Mango pudding. These ended up coming home as we were too full by the time we got around to them.


The Dim Sum House is worth visiting again for dim sum.

Yelp reviews

Friday, February 21, 2014

Noodle Bowl

A bowl of noodles accented with vegetables and maybe some meat in broth is a simple meal, versatile as to specific ingredients and can be quick to set up.

Boil water for cooking the noodles. The single serving nests of Chinese egg noodles are convenient and cook quickly for this purpose. While I'm cooking for 5, with the appetites of my family, and the volume of vegetables I use, 4 nests is a better amount.


While the noodles are cooking, start some broth. Fastest would be to use Oigatsuo soup base. I generally mix it about 1/2-2/3 strength as the recommended dilution ratio is still too strong for my tastes, probably because of the salt intensity.  Here, I used some Better Than Bouillion Low Sodium Chicken base seasoned with some soy, rice wine, ginger, garlic and star anise.

Stock:
6-8 cups chicken stock, low sodium
2 tablespoons soy sauce
2 tablespoons rice wine
1 clove garlic, crushed lightly
2 coins of ginger the size of quarters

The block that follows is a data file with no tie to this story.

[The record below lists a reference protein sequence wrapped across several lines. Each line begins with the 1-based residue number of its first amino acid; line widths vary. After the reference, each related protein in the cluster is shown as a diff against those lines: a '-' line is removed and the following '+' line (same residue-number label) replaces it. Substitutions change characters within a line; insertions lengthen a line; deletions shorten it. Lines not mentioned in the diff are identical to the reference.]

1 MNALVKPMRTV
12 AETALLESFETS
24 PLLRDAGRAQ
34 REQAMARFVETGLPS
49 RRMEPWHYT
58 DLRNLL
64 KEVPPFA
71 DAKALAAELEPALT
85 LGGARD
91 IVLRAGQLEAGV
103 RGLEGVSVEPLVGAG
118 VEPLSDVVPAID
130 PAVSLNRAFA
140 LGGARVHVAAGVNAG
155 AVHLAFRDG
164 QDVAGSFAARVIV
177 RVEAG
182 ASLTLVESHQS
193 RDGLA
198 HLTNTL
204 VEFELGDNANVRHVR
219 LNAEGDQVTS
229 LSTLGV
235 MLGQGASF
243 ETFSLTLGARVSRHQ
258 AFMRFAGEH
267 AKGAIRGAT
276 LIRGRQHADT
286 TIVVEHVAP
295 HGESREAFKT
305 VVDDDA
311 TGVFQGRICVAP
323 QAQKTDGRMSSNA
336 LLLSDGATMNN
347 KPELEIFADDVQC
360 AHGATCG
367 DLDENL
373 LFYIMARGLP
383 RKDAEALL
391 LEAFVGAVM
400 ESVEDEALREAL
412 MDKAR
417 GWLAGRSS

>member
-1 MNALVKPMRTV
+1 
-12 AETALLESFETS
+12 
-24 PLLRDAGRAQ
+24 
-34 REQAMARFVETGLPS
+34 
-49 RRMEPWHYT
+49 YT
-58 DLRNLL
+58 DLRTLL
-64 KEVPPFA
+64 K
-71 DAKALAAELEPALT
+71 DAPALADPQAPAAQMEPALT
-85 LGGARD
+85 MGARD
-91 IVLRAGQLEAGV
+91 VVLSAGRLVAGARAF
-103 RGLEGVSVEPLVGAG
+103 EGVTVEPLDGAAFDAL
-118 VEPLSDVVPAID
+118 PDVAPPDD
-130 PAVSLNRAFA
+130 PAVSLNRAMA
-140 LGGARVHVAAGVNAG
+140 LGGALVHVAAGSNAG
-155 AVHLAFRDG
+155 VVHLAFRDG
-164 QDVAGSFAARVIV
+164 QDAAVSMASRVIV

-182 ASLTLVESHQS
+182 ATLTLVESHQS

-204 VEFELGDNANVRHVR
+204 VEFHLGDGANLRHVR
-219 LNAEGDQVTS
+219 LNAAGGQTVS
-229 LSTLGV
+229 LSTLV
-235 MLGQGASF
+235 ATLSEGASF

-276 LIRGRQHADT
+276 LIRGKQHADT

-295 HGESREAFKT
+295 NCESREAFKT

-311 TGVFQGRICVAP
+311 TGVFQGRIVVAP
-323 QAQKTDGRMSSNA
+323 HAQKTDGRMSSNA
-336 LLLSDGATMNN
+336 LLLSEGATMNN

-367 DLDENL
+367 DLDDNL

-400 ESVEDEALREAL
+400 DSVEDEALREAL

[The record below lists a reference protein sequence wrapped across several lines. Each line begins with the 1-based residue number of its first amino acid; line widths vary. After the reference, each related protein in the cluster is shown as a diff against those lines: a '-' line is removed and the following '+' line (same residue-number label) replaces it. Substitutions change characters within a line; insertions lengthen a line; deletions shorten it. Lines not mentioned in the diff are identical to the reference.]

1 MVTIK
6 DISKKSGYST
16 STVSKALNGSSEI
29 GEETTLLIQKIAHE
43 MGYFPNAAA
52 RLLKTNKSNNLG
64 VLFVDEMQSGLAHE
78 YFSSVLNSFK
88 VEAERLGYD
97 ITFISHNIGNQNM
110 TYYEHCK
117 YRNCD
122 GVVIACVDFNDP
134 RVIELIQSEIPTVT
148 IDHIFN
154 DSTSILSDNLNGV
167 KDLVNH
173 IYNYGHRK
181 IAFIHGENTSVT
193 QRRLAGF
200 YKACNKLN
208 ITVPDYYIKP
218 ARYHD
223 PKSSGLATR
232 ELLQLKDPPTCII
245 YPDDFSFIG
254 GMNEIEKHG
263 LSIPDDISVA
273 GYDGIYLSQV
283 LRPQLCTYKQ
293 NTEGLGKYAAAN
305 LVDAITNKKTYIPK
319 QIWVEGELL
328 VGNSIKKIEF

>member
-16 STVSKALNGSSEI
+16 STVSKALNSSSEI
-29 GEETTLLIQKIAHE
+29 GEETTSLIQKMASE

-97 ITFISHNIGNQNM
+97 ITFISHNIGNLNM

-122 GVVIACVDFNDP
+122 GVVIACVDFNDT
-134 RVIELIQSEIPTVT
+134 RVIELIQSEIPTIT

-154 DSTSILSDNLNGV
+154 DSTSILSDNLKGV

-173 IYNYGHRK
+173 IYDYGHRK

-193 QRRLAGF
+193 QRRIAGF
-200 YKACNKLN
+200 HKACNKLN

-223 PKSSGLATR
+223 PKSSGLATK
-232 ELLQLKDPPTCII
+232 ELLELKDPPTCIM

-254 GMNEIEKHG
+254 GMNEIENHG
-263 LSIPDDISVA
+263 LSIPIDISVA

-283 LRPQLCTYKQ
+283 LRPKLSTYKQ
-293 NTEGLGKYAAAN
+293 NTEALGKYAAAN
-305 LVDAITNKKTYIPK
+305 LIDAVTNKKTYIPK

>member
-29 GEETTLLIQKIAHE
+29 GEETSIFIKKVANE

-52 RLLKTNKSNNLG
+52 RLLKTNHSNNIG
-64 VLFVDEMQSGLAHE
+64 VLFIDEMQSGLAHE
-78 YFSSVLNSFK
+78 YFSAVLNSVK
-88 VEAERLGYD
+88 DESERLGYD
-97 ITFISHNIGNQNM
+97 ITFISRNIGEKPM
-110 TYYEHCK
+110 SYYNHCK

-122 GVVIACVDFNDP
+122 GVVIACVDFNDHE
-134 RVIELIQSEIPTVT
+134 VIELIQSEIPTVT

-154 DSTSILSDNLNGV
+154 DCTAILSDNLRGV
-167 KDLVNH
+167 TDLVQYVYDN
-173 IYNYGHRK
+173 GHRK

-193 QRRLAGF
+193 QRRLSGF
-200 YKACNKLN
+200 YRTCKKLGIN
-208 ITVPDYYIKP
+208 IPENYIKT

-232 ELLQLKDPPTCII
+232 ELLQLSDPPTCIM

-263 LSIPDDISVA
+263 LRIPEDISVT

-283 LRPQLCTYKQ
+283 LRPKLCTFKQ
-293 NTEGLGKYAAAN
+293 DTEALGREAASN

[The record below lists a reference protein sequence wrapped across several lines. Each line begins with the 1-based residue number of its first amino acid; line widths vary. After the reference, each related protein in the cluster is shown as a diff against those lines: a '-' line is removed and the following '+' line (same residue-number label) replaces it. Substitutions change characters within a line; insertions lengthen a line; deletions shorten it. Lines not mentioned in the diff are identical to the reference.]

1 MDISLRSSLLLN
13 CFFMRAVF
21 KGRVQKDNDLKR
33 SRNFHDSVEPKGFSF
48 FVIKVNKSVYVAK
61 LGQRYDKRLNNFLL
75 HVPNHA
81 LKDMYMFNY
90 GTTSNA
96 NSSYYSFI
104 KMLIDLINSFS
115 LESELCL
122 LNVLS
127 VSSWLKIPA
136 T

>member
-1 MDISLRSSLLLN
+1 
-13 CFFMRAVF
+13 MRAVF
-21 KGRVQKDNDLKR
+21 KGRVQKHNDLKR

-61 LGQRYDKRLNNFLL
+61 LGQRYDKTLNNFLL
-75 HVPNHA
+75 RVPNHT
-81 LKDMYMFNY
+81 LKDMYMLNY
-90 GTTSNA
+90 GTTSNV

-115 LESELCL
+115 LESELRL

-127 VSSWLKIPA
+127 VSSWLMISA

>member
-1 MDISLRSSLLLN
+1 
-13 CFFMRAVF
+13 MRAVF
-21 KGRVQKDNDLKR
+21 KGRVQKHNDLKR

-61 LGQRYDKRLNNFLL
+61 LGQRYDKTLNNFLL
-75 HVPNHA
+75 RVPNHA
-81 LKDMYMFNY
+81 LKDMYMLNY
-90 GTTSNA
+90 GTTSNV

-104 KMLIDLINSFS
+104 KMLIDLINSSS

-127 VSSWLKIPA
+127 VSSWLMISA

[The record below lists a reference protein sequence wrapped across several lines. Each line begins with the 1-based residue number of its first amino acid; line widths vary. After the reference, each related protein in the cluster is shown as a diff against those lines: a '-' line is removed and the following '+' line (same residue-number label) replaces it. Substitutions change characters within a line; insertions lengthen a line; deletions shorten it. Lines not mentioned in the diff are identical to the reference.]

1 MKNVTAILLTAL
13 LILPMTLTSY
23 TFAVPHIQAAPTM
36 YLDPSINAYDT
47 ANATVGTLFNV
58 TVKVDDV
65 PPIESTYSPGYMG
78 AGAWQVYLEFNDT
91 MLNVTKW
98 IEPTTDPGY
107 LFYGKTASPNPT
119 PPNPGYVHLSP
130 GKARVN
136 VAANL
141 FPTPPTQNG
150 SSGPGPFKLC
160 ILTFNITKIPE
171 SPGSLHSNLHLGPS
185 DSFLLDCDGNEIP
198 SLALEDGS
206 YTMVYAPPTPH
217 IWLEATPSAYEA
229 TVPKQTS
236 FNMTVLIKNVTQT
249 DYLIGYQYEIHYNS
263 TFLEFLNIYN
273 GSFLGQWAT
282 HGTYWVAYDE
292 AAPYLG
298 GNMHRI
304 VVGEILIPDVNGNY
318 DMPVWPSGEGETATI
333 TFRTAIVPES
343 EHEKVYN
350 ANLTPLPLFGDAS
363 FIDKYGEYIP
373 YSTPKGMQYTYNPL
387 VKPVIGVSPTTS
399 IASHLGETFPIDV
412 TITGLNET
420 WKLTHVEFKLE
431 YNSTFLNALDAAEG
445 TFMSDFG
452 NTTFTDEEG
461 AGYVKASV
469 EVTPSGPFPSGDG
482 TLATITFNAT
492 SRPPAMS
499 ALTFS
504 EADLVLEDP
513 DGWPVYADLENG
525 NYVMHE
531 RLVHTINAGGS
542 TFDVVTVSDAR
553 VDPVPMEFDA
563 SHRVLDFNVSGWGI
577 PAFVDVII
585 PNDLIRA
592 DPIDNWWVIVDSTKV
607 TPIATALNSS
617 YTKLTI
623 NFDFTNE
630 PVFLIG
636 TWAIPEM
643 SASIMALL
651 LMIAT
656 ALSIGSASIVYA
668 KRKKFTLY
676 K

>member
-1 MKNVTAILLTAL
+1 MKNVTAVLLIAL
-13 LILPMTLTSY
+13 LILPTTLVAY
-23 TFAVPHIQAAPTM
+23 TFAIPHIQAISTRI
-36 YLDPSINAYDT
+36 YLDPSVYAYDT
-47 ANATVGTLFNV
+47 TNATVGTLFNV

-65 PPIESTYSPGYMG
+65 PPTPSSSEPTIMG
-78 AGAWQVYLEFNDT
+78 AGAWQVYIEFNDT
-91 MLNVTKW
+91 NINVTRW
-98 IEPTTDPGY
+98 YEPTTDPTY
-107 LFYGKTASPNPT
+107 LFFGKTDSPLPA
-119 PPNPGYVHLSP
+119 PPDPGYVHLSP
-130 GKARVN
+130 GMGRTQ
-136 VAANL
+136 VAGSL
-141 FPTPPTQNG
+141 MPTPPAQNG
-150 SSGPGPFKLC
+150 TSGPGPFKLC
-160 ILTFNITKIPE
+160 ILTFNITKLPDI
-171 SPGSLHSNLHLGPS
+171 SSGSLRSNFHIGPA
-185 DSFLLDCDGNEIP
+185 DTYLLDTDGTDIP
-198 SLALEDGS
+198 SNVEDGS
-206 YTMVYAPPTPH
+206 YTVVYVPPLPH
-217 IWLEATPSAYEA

2 star anise

Combine and simmer until needed. Correct seasoning to taste if needed.


Noodle Garnishes:
8 oz button mushrooms sliced thinly
1 carrot cut julienne
1/4 head of cabbage cut julienne
1/2 pound spinach
1/2 pound char shu thinly sliced. Other cooked meats would work well too such as ham, chicken, pork, shrimp
2 cloves garlic, minced
2 teaspoon minced ginger
Soy sauce as needed
Rice wine as needed

Condiments:
Sriracha or chili oil
soy sauce
sesame oil
rice vinegar or black vinegar

While the stock is cooking, marinate the mushrooms with 1/2 of the minced garlic and a little soy. Toss the mushrooms quickly as soon as you add the soy sauce as they'll absorb the soy quickly and unevenly if you just pour some in.

Because of garlic in with the mushrooms from the start, Stir fry on only medium heat to keep the garlic from burning. After the initial sear, turn to medium low to cook gently and remove some of the water, to concentrate their flavor. At lower heats, they don't require a lot of attention so you can work on some slicing as it cooks. Stir them occasionally as needed.  This is a bonus for a Chinese dish as you have time to prepare other parts of the meal.



When the mushrooms are done, remove them to a bowl for serving.

Wipe out the wok and heat on high. Add 2 teaspoons of oil, then the cabbage and carrots. Stir fry to mix, and add the ginger. Continue stir frying. After 2 minutes add a little rice wine and stir fry until crisp tender, another minute or so. Remove to a bowl for serving.

Wipe out the wok, return to high heat and add 1 teaspoon of oil. Swirl to lightly coat the wok. Add the spinach and toss quickly. Add the rest of the garlic and continue to cook until the spinach has wilted and is tender.

Lay out the ingredients and condiments and warmed bowls.